Donated Lungs Breathing Outside the Body (Video)


Pop quiz!  What’s weirder than dead organs sitting around in glass jars?  Live organs moving around in glass domes.

Lung tissue attached to the XVIVO system
Lung tissue attached to the XVIVO system

For patients with late-stage respiratory diseases, finding a new pair of lungs can be… well, about as hard as it sounds. Currently, about four out of five lung donations are rejected for use, as they don’t fit the criteria required for a safe transplant. Keeping an organ alive outside the body is tricky stuff, especially long enough to patch it up. But what if doctors had enough time to repair donated organs that were initially unfit for transplant?

For the first time, doctors at Toronto General Hospital have used what is called the XVIVO Lung Perfusion System to repair donated lungs. Using a ventilator, pump and filter, the new technique can keep lungs breathing in a glass dome for up to 12 hours following donation. This time window allows doctors to better assess the potential of the organs for transplant, or to repair damaged lungs. Today, only 25% of patients can find a lung donation match. Keeping the lungs alive for a longer period of time improves those odds, increasing lungs’ chances of being used by as much as 5 to 10 times.

In case you didn’t catch that, lungs are breathing in a glass dome.  Creepy?  You bet.

The lungs are kept alive at 37°C, the same temperature as your body. Vitrolife, an international biotech group, worked with Swedish doctor Stig Steen to develop a bloodless solution that allows the functionality of lungs to be tested prior to transplant. Called Steen Solution, the fluid is rich in nutrients, oxygen, proteins, and all that good stuff that keeps your lungs happy and healthy. By running the solution through the lungs, doctors can assess how well they exchange gasses, their ability to maintain normal body temperature, and a whole host of diagnostic criteria that take valuable time to assess.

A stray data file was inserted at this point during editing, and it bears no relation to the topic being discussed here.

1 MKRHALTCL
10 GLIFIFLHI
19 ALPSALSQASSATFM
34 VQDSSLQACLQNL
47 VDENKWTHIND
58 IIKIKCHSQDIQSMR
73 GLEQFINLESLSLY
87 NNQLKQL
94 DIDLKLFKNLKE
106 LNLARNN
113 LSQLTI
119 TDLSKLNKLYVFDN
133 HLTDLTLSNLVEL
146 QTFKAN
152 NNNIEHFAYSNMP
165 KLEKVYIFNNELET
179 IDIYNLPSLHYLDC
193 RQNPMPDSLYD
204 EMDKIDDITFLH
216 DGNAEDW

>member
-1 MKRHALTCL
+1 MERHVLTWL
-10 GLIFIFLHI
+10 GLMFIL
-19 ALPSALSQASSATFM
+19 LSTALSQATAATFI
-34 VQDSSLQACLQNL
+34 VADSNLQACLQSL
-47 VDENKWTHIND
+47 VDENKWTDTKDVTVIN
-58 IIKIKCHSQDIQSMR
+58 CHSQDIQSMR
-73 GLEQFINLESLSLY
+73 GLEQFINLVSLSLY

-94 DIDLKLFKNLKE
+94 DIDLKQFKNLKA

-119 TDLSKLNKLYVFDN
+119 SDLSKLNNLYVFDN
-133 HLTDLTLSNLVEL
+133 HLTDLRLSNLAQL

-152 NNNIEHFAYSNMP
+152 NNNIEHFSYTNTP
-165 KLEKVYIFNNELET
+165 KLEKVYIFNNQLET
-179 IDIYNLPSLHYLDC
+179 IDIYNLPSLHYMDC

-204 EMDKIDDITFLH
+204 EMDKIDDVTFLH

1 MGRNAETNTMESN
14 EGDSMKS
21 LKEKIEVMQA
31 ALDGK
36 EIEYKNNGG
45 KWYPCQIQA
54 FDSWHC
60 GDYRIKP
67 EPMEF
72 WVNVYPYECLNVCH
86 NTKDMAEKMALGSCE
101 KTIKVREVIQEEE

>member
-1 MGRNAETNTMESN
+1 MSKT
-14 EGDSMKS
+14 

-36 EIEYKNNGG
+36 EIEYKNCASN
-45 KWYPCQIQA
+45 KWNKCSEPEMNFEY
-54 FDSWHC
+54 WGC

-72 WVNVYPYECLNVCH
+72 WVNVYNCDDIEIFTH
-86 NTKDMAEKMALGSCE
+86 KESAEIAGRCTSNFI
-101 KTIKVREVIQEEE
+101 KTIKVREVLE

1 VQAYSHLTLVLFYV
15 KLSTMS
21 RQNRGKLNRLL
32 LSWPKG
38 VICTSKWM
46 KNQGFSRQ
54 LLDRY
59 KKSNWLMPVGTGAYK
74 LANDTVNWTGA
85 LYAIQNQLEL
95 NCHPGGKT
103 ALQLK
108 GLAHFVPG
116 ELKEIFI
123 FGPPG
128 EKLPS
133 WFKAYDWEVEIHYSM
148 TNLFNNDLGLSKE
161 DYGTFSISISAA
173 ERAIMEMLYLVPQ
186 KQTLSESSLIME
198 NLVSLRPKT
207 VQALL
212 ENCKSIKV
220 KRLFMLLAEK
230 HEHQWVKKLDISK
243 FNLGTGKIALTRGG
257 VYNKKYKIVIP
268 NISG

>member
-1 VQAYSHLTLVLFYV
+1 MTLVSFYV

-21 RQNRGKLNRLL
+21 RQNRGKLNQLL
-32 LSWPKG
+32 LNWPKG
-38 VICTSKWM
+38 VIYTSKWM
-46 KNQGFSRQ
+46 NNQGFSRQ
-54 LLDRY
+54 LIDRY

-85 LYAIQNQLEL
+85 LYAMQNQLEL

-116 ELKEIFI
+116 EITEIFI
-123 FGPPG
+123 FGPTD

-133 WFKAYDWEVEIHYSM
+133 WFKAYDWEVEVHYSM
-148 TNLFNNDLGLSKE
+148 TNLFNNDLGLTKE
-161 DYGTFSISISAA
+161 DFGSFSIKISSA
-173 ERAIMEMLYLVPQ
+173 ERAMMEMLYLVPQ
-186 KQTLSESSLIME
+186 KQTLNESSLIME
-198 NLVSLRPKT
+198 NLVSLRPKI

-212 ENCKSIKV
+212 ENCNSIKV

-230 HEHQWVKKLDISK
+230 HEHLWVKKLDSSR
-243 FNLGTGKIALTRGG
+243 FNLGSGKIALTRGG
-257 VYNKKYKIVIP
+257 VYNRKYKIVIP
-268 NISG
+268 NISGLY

Four patients have received transplants using the technique to date, and all have been successful. Andy Dykstra was is the only successful recipient whose new lungs were unfit for transplant until the XVIVO system was used to repair them (the other three donations met criteria, but were further repaired prior to surgery). Andy could breathe without artificial help just four days following the transplant, and was discharged from the hospital after only twelve days.  Not too shabby for a complete lung switch-out.

Dr. Shaf Keshavjee, Director of the Lung Transplant Program in Toronto, put the technique in context: “Many more donor lungs which we could not have used before can now potentially be used safely, and it sets the stage for more sophisticated molecular and cellular repair techniques to be applied in the Toronto XVIVO Perfusion System so that transplant outcomes can be further improved. The potential exists to immunologically pre-prepare the organ before it even sees the recipient’s immune system.”

Individuals with cystic fibrosis and emphysema are often at risk of lung failure during the later stages of their disease. But finding a new pair of lungs is no easy feat. Normally, lungs are cooled after donation to preserve the organs prior to transplant. But the cooling process slows cellular metabolism, which inhibits active repair strategies before transplantation. Keeping them at body temperature allows more repair work to be done, improving the chances of a successful transplant.

With an active imagination, you can pretty much run wild with this one. Maybe someday, these technologies will find a use without the need for organ donation. Imagine receiving artificial respiration while your lungs were removed, repaired, and inserted back into your body. Think of it like a tune-up for your body. I, for one, would love to see a big room full of lung donations pumping away in little domes. Patients could pick their favorite transplant organ, sort of like choosing your lobster at a seafood restaurant. Well, okay… maybe not.

Regardless, this technique creates new options for lung repair and will drastically increase the success rate of donated lungs. All told, that’s pretty cool.

You can find the press release about the XVIVO system here.

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Drew Halley is a graduate student researcher in Anthropology and is part of the Social Science Matrix at UC Berkeley. He is a PhD candidate in biological anthropology at UC Berkeley studying the evolution of primate brain development. His undergraduate research looked at the genetics of neurotransmission, human sexuality, and flotation tank sensory deprivation at Penn State University. He also enjoys brewing beer, photography, public science education, and dungeness crab. Drew was recommended for the Science Envoy program by UC Berkeley anthropologist/neuroscientist Terrence Deacon.